Silence can be useful in negotiations.
Someone once said what I didn’t say in my letters was more important than what I did say. They were obviously reading my silent message in the blanks between the lines.
Here is a good example of how to use silence from David Mamet’s play, Glenngary Glen Ross:
Now I handed
them the pen. I held it in my hand.
I turned the contract, eight units
eighty-two grand. “Now I want you
I sat there. Five minutes. Then,
I sat there, Ricky, twenty-two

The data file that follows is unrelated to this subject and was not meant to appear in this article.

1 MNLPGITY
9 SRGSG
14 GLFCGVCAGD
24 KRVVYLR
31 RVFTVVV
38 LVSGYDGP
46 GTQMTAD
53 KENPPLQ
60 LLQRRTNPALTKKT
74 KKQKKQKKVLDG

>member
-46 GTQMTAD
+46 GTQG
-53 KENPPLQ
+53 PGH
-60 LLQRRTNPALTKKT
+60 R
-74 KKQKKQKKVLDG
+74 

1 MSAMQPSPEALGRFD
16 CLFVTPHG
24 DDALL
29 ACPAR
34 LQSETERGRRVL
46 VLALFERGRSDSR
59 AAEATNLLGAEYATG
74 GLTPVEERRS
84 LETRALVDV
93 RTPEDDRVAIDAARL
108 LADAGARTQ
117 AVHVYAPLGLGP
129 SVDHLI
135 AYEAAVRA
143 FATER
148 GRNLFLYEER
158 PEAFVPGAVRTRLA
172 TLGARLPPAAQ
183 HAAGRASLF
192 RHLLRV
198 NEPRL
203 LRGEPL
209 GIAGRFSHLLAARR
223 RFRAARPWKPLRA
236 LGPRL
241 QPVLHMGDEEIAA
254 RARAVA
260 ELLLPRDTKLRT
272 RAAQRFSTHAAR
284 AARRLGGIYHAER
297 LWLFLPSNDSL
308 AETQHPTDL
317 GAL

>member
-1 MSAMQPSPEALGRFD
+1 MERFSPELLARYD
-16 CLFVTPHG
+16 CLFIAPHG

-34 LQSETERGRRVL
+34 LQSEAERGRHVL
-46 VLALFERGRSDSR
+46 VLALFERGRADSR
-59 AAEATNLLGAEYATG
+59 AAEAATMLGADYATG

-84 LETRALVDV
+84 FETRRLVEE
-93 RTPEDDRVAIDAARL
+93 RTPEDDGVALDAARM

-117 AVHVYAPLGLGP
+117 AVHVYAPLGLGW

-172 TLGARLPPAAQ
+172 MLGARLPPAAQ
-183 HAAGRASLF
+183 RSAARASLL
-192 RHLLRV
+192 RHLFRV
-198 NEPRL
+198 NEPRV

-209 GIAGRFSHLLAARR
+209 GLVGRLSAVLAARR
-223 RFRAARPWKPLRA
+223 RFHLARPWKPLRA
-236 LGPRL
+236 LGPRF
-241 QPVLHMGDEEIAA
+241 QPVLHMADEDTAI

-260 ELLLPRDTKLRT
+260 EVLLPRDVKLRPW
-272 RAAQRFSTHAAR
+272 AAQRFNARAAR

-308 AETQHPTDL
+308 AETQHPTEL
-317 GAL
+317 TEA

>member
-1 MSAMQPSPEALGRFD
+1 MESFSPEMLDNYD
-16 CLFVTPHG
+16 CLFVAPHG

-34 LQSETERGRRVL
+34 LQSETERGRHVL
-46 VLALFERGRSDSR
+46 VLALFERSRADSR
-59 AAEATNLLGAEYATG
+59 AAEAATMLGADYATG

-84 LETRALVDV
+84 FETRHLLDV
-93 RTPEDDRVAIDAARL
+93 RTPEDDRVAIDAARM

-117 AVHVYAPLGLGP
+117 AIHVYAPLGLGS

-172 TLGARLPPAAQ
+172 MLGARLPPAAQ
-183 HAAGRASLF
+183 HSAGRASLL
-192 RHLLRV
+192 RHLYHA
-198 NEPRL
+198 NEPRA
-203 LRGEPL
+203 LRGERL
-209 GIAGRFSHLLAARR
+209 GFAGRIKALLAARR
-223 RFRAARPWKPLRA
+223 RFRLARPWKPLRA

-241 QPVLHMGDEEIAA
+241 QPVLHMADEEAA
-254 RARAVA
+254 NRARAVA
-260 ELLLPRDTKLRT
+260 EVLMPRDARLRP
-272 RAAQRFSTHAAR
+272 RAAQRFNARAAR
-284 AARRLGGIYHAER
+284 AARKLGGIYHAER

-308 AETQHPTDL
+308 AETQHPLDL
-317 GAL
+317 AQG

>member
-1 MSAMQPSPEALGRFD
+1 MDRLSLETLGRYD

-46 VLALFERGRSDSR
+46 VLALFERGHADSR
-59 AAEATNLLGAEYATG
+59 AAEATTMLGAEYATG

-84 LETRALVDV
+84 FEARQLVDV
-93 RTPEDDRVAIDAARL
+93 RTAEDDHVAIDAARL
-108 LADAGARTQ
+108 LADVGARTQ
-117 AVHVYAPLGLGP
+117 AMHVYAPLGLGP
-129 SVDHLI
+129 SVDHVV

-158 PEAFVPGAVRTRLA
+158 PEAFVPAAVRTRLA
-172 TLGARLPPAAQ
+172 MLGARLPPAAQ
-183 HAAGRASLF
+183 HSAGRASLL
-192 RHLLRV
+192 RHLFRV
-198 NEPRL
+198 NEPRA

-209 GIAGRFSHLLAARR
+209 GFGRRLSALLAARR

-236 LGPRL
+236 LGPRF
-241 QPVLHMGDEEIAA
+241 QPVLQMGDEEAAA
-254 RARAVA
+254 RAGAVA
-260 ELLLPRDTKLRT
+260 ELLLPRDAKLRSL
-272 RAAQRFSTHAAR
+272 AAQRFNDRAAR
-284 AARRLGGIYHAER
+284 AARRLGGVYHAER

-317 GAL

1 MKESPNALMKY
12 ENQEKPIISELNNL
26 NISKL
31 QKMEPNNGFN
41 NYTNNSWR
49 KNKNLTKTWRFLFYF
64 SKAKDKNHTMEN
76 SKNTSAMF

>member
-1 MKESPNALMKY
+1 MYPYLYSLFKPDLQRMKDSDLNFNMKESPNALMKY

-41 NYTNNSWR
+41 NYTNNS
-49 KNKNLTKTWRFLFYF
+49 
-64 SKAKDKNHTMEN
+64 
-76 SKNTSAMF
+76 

minutes by the kitchen clock.
Twenty-two minutes by the kitchen
clock. Not a word, not a motion.
I have seen clients reject reasonable proposals, not for the message, but for the way in which the message is delivered. It is better if you can help the other side, opposing counsel, a judge or a jury come to the right conclusion on their own rather than telling them what it is. These limericks will show you what I mean.
“There once was a poet from Peru,
Whose limericks ended at line two.”
“There once was a poet from Verdun…”